“When that mob came, calling for old Peyton Grosh to hang before the law had its say, your daddy went out to meet them. Talked at them through the old steel door they had, the kind they keep against dynamite and your explodier magicks. He said to them what he said to me, that he’d see me hung when the force of the law was behind it and not a moment sooner. He said that he’d shoot every one of them dead before he’d see me lynched.”

“And you made him make that choice,” Cobb said. “You left him to die and saved yourself.”

The orc suddenly looked very tired. “I did,” he said. “But maybe not in the way you think, Mr. Tyler.”

“What?” Cobb said. “What do you mean?”

“When your pa told the mob that, they weren’t much pleased with it, as you might have guessed. They started to ram down those doors to take me and hang me, sheriff or no sheriff. Do you know what your daddy did then?”

Cobb shook his head.

“He came over to me, as that mob was blasting that door with everything they had, from repeaters to exploding cantrips. He told me that he’d be damned if even a murderer like me was taken illegally in his town. And he opened up that cell for me, gave me my gear back, and sent me out the back. Sheriff Tyler gave me, a murderer, a loaded pistol to keep myself from harm in what was to come. And then he looked those men in the eyes and died fighting them.”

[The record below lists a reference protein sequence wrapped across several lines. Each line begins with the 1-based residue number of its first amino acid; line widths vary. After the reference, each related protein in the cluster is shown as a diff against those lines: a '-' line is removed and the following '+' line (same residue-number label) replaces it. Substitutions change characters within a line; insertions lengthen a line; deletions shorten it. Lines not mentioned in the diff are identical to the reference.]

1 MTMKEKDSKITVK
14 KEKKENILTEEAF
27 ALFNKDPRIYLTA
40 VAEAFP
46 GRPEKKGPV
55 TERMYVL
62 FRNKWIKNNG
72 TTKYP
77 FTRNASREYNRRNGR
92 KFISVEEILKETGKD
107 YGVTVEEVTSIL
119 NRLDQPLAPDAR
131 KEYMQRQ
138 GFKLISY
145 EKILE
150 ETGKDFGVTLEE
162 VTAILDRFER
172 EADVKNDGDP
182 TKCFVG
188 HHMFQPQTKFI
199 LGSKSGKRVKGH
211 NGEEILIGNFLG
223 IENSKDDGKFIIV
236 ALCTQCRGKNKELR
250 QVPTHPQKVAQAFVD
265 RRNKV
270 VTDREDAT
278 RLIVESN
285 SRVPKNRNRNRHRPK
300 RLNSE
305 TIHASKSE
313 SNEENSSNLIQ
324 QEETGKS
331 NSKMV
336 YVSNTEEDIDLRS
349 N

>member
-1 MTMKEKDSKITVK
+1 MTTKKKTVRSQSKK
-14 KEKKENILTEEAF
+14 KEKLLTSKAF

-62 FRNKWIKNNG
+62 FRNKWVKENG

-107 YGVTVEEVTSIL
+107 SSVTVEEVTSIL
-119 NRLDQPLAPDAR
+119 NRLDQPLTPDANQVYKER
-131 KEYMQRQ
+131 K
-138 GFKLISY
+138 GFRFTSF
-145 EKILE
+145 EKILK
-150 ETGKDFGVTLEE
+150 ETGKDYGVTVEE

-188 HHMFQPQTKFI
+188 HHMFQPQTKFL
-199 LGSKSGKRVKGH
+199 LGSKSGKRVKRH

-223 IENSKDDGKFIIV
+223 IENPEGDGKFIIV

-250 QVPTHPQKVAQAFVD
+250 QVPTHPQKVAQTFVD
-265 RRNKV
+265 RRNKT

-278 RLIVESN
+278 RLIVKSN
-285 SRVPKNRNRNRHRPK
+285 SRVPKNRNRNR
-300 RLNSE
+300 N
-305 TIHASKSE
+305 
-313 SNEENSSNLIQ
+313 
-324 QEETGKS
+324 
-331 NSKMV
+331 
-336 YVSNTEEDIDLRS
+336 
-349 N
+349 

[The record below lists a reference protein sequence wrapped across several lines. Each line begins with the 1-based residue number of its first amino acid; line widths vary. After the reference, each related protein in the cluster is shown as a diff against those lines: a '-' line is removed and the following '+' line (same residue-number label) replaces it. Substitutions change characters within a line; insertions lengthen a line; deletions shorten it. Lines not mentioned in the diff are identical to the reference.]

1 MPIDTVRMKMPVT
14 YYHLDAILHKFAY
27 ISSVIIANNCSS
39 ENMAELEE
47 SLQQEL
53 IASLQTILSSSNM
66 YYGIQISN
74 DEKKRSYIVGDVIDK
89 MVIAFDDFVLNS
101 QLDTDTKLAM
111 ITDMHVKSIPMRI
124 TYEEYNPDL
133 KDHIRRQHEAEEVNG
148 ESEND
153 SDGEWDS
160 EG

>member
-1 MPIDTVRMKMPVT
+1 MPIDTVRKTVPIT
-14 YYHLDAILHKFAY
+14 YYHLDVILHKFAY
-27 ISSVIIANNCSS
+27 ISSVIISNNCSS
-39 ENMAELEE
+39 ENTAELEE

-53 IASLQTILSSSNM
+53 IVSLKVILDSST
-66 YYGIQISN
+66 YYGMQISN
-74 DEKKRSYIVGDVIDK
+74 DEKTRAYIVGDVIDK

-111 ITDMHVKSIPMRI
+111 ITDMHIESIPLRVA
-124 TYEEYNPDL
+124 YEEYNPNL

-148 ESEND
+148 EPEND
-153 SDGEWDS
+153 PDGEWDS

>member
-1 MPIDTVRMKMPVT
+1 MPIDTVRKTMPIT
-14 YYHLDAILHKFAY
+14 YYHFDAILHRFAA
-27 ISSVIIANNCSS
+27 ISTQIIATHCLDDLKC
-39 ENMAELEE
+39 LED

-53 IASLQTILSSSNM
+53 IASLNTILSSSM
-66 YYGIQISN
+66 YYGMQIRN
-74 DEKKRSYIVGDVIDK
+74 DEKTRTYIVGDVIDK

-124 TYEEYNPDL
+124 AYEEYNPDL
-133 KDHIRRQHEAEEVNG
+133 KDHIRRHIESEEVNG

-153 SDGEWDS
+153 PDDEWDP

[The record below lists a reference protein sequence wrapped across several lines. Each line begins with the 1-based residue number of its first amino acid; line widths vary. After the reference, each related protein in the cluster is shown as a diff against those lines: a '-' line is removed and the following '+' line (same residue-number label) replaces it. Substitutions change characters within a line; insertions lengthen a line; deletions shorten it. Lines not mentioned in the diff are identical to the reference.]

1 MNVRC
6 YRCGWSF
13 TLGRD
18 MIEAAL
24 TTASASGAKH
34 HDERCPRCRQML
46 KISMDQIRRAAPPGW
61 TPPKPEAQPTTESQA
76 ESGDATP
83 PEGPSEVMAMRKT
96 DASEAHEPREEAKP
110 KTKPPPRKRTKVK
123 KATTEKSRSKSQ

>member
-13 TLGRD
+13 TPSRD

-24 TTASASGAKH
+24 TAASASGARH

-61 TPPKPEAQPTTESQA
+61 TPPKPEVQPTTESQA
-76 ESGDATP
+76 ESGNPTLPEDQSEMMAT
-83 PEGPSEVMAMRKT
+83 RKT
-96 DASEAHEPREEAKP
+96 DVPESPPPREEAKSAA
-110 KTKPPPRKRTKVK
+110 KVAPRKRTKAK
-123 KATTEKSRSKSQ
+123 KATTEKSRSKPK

Peyton Grosh was completely serious, his features stone-cut and sober, as he spoke. If it were a lie, it was a damn good one, and the tear winding its way down the outlaw’s rugged cheek was the best crocodile tear Cobb had ever seen.

“Old Peyton Grosh, he’s a wretch,” the orc continued. “Good for nothing but laying a beating on folks, being wily enough not to get squashed most of the time, and robbing people too dumb or rich to deserve otherwise. Nobody’s ever given a damn about me beyond what I was able to beat or lie out of them. And then your pa…he was willing to die for me. For me, who never did nothing to deserve it. Now I know it was the law and what was right he had in his mind, not old Peyton Grosh, but…” he trailed away uncertainly.

“And here I come to turn you in for a fat reward,” Cobb said. “For stealing horses in Smokewood. That’s what you did to honor my dad, go right back to your old ways.”

“Like I said,” Peyton said with a sad drawl. “He died for me, who never did nothing to deserve it. I tried to live a good life afterwards. I tried to be straight with the law. Hell, it’s why I came to Smokewood. But all I’ve been able to do is keep myself from killing anybody, and you saw back at the rocks that I was ready to piss on even that if it meant saving my own skin.”

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